Seeking permission to hunt private land is a lot like a job interview: you better make a good first impression, and you need an edge that elevates you above the competition. But unlike an interview with your potential new boss where you may have an hour to discuss your qualifications, a “may I hunt here?” conversation with a landowner could be limited to 10 minutes or less. Having a hunting resume ready to hand to the property owner will help you make the most of that time and all but ensure you’ll be remembered. Follow these guidelines to write yours.
Keep It on One Page
The last thing you want to do is make it a chore for landowners to grant you permission. Don’t overwhelm them with a multi-page document that looks like a loan contract. A property owner should be able to read your resume in a couple of minutes. Divide it into a few sections, with clear headings and some white space, to make it easy to digest. Consider using a larger than average type size, say 14 or 16 point, particularly if the landowner you plan to approach is a senior citizen.
Include Contact Info
A way for a landowner to follow up with you is the most important information to include on your resume. Put it at the top of the page, and include your full name, the town in which you reside (if not your full address), and your phone number and email address. Your willingness to provide contact info helps establish you as an accountable hunter.
State Your Intentions
This is called an “objective” in professional resume writing. Let the property owner know your goal (hunting permission), but do it in a way that also highlights what your hunting will provide in exchange. For example, beneath my contact info I place this statement: “Seeking recreational hunting permission on your property to help manage game-animal populations in ways that will benefit you, your land and our community.” Such wording could open a conversation; be prepared to explain hunting’s benefits.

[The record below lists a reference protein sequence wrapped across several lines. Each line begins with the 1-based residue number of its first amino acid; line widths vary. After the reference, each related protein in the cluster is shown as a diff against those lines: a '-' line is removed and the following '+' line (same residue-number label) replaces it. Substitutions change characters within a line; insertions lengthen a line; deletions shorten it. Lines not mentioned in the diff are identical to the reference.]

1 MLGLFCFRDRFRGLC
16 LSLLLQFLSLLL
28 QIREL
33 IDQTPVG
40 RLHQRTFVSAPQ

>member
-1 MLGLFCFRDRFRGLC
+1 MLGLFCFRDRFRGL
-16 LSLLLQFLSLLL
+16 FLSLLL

List Your Qualifications
I’m not talking about the number of bucks or turkeys you’ve killed here. Your resume isn’t a place to brag, but you do want to show the landowner you’re a safe, skilled hunter. Start by listing the number of years you’ve been a hunter. Your hunter education certification and its number should follow; although such training is common among middle-aged and younger hunters, a non-hunter may not know formal safety training is mandated for these generations. Also list any formal marksmanship training you’ve completed, like that provided by NRA, Gunsite or other schools. Bowhunters should include their International Bowhunter Education Program certification, if earned. Boy Scouts and graduates from a wilderness skills or survival school should mention this. Law enforcement officials, first responders and military members may want to list their professions, as they come with training that could be beneficial in the field. If you have experience hunting in areas or situations similar to those that will be encountered on your goal property—say, hunting around livestock or in suburbia—put it on your resume. Finally, make it clear that you’re happy to provide references from other landowners on whose property you’ve hunted in the past.
This is optional, but a short statement on why you hunt and what it means to you may help distinguish you from others seeking permission. Make it known that you enjoy taking part in a scientifically proven method of managing animal populations, relish the food it provides for your table, delight in teaching your kids about nature and hunting, etc. Conclude your resume with a note promising to respect the landowner and the property, and to abide by any rules or requests related to access.
Three years ago, having just moved to a new area in Northern Virginia virtually devoid of public hunting land within an hour’s drive, I handed my hunting resume to four landowners. I now have permission to hunt two of those properties—both in a suburban area where hunters are sometimes not welcome. Both landowners who granted me access commented that the resume influenced their decisions. A hunting resume may not guarantee access, but it’s hard to ignore a 50 percent success rate.